When modeling and seeking to understand systems, we know that it is important to understand human impact on systems, and we can draw on our knowledge to train educators on how to communicate using values and solutions. Teachers develop an understanding that we use rivers, just like other plants and animals do, but sometimes our actions can have unintended consequences. Teachers learn how humans have built fish ladders to aid movement of fish past dams, then engage in engineering activities to build models of fish ladders, eventually doing this with learners to help them increase their hope and self-efficacy. It also boosts educators’ confidence to teach even their youngest learners about their connection to the natural world.

teachers participating in Full STEAM Ahead workshop: fish ladder model
teachers participating in Full STEAM Ahead workshop: fish stock assessment
Teachers participating in the Full STEAM Ahead: Ocean and Us workshop. Above is a fish ladder model; below is an activity to aid understanding of fish stock assessment.

We live on a blue planet, and know it is important to inspire problem-solvers to act on behalf of the ocean. This is just one example of the many ways that we are trying to support educators at the New England Aquarium to develop ocean problem-solvers through three-dimensional learning opportunities.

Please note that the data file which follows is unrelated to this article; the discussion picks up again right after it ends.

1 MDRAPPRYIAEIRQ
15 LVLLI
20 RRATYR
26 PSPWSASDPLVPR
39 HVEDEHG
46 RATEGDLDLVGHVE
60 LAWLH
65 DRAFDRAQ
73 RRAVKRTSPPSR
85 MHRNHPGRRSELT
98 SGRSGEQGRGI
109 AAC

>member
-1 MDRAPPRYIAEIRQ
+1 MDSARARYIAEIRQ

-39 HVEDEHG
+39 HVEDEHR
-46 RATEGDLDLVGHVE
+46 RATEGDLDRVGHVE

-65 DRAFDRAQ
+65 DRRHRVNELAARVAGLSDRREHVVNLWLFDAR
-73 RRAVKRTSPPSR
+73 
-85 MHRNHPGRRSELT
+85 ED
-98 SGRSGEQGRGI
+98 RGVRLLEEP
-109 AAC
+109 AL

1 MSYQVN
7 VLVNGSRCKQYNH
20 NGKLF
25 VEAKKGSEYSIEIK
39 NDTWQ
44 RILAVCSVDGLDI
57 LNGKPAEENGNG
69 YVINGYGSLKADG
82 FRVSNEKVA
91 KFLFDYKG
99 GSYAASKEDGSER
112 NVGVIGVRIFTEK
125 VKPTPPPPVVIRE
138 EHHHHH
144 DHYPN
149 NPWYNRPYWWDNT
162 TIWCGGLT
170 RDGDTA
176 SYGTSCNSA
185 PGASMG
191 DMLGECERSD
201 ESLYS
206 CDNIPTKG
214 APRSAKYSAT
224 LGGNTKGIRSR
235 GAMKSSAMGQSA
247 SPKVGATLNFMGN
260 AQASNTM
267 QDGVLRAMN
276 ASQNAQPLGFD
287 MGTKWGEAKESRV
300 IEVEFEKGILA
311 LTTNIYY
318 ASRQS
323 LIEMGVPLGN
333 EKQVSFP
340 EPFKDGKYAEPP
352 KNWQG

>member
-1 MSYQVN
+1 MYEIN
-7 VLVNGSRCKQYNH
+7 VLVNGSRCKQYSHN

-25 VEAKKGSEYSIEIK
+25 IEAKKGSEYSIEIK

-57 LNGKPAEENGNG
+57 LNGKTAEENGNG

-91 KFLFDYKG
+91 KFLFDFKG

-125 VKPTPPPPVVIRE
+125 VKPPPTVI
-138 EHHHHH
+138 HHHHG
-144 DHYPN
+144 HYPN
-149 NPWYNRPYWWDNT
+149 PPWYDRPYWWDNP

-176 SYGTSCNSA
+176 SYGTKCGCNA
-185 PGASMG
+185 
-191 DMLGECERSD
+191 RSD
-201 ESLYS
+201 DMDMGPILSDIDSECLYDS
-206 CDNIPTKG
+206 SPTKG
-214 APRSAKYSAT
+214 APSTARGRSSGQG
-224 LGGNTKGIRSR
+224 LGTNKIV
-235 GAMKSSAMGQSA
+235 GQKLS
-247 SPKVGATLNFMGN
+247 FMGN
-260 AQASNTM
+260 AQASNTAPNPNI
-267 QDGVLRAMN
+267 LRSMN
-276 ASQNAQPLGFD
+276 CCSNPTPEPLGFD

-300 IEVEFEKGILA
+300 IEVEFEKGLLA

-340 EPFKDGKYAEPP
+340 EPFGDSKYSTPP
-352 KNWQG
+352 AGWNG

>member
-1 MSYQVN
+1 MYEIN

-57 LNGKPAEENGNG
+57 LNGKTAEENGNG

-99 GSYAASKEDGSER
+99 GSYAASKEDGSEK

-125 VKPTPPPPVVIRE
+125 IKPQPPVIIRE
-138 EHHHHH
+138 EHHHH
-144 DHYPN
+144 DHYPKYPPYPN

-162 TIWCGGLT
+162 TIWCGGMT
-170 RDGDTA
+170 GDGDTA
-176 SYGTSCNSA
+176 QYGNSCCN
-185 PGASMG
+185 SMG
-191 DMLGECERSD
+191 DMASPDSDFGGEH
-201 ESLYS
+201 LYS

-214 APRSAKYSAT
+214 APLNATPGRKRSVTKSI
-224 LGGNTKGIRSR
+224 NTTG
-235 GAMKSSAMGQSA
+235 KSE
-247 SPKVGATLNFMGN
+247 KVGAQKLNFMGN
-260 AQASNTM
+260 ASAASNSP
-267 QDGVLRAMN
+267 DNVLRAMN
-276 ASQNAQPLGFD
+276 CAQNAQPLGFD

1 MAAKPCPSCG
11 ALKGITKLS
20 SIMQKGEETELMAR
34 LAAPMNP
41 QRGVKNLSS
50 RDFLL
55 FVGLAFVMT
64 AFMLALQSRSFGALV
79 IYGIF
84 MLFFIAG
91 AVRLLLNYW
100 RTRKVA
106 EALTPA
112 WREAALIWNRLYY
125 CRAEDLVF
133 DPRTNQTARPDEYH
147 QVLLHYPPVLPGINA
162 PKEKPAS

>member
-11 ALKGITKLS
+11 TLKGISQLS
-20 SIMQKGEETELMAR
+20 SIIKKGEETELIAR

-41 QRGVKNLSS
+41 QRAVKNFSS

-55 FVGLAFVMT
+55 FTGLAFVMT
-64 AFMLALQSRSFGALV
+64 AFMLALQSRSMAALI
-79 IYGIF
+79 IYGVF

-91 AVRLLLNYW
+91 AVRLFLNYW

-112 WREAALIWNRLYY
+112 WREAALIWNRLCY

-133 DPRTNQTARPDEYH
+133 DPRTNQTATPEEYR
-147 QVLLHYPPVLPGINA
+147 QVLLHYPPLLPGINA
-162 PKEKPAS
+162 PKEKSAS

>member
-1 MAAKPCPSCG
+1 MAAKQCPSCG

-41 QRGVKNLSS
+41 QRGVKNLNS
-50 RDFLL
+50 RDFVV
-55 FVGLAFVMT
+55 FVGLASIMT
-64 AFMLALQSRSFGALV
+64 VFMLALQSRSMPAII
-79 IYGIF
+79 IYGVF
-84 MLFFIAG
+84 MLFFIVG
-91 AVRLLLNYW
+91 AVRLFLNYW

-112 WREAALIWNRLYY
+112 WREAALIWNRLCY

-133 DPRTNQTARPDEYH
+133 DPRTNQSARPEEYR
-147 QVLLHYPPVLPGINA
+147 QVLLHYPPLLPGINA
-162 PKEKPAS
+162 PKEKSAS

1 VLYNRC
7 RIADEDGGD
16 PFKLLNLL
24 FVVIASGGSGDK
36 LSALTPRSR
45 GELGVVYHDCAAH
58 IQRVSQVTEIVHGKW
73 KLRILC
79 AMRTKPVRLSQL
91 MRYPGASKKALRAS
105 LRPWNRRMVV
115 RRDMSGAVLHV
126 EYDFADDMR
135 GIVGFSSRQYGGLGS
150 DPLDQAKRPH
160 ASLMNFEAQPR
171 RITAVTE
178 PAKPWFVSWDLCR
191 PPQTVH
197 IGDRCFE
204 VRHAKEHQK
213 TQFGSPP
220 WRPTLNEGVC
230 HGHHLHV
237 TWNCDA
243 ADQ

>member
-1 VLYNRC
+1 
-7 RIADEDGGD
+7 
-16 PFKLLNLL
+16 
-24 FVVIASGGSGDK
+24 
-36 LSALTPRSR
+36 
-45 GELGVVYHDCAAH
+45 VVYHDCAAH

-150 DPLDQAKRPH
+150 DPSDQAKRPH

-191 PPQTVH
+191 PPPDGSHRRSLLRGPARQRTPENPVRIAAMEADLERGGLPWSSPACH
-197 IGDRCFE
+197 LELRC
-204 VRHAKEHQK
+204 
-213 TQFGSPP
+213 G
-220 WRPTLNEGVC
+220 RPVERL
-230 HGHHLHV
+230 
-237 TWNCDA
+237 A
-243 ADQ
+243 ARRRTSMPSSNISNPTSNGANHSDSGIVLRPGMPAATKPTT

What are some ways you are using real-world phenomena to engage in three-dimensional learning experiences? Are you able to use an informal science center near you, or are you working at an informal science center that provides opportunities for educators?

Corrine Steever is the Teacher Services Supervisor at the New England Aquarium in Boston, Massachusetts. She provides teacher professional development programs that enhance participants’ understanding of ocean science, and cross-curricular connections that support multiple ways to engage their students in STEM practices. The New England Aquarium also provides free resources to educators through their Teacher Resource Center. Steever is a board member of the Massachusetts Association of Science Teachers and Massachusetts Marine Educators.

Note: This article is featured in the October issue of Next Gen Navigator, a monthly e-newsletter from NSTA delivering information, insights, resources, and professional learning opportunities for science educators by science educators on the Next Generation Science Standards and three-dimensional instruction.  Click here to sign up to receive the Navigator every month.

Visit NSTA’s NGSS@NSTA Hub for hundreds of vetted classroom resourcesprofessional learning opportunities, publicationsebooks and more; connect with your teacher colleagues on the NGSS listservs (members can sign up here); and join us for discussions around NGSS at an upcoming conference.

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5 Responses to Helping Educators Develop Young Ocean Problem-Solvers by Corrine Steever